Shifting focus: Antecedents and outcomes of proactive feedback seeking from peers
Publication typeFT ranked journal article
Publication Begin page303
Publication End page325
MetadataShow full item record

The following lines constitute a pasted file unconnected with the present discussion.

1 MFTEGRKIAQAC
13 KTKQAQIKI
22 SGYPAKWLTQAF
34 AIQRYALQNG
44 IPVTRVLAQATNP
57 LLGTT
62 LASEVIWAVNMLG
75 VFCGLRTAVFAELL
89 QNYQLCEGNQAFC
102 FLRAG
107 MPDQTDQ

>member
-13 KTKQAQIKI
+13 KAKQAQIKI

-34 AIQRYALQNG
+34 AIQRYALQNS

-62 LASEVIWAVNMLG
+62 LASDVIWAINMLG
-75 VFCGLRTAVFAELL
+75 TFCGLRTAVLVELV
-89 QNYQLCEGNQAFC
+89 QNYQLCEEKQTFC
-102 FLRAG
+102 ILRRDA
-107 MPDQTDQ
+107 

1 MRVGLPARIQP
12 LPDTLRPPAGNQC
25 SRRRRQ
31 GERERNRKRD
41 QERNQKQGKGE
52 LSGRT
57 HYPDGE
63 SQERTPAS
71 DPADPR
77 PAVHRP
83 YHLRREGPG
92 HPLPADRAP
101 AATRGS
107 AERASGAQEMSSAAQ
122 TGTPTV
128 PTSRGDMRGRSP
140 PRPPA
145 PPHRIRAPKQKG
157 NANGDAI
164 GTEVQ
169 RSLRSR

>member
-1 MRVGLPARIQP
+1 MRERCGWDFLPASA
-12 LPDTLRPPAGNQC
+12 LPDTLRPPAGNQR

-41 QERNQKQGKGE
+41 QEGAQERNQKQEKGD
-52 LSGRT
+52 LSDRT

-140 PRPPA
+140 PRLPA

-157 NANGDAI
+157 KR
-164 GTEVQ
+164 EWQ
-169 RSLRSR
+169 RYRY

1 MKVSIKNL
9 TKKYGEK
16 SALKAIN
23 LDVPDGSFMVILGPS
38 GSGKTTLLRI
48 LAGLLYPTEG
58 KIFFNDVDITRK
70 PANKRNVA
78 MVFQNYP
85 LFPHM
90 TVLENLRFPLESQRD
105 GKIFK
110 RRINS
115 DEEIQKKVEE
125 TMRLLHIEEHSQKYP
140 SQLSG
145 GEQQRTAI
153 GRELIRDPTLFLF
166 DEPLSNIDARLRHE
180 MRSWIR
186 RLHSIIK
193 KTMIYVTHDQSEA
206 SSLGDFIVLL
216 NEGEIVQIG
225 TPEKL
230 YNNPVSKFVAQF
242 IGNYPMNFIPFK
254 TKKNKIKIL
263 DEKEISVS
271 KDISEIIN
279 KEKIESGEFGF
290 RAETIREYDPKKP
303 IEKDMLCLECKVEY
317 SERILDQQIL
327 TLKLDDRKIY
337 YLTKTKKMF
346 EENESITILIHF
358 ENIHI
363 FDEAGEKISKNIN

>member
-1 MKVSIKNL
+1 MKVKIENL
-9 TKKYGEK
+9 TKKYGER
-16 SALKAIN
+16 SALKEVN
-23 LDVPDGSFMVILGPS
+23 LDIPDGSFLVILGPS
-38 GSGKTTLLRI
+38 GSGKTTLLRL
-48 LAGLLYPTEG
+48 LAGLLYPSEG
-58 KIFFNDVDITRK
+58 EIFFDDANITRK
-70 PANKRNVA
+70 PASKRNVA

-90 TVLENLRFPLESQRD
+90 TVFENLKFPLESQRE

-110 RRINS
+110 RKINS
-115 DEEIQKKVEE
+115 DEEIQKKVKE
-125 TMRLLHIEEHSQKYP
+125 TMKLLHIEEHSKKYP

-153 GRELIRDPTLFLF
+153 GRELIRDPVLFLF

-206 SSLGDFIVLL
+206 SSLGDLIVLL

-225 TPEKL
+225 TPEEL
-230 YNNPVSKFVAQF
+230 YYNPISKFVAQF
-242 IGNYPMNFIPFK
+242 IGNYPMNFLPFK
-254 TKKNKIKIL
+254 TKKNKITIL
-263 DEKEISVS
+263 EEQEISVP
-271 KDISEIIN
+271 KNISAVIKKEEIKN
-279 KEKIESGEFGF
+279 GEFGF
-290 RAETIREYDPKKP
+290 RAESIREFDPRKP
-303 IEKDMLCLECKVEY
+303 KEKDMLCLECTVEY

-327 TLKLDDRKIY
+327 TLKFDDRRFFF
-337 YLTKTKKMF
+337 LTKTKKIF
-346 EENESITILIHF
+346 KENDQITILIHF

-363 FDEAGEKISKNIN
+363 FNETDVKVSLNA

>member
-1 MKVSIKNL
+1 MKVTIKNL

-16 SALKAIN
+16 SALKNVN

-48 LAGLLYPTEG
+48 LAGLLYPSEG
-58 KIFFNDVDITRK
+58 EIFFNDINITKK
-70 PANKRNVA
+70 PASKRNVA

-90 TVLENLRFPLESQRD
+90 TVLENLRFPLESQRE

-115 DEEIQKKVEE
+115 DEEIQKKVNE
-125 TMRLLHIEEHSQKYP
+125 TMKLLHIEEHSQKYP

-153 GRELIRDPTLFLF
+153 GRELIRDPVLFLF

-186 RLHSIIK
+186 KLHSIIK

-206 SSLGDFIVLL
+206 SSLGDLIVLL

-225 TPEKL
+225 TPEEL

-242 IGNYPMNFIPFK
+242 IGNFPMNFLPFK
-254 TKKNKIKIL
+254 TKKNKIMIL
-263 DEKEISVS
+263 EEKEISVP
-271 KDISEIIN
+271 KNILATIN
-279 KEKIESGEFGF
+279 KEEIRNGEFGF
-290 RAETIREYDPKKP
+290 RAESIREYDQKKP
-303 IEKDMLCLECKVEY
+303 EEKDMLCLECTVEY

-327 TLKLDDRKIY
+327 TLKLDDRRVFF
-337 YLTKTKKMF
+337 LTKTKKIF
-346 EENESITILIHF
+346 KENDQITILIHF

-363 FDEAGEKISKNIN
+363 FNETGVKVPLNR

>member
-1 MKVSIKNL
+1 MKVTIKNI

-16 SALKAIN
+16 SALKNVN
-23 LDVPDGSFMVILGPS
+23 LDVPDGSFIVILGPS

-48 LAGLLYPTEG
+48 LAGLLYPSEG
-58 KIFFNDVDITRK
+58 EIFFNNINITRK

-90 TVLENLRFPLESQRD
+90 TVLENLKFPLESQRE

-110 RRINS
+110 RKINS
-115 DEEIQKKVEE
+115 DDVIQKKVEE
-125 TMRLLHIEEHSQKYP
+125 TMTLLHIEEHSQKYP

AbstractAre there benefits to seeking feedback from peers, or is it not worth the time and effort as employees sometimes believe? If there are benefits, does it matter in teams both with and without formal supervisors, and what contextual conditions facilitate such seeking? These questions motivate the current research. Based on the theoretical differences between peers and supervisors as targets of feedback seeking, we adopt a cost-value perspective to examine whether task interdependence and psychological safety affect the seeking of feedback from peers in a team. We also assess whether such seeking creates value for the seeker him-/herself (by having a cross-source effect on the supervisor’s evaluations) and for the collective (by impacting the team’s creativity). We test these ideas in two studies. In a sample of 209 employee-supervisor dyads (Study 1), we find that employees seek more peer feedback when tasks are interdependent, especially when they perceive their working environment as psychologically safe, and that supervisors view employees who seek more peer feedback as better team contributors. Then, in a longitudinal sample of 88 self-managed MBA consulting teams (Study 2), we find that the average level of peer feedback seeking in a team enhances the team’s creativity. Our findings highlight the power of seeking feedback from peers as well as the context factors shaping it.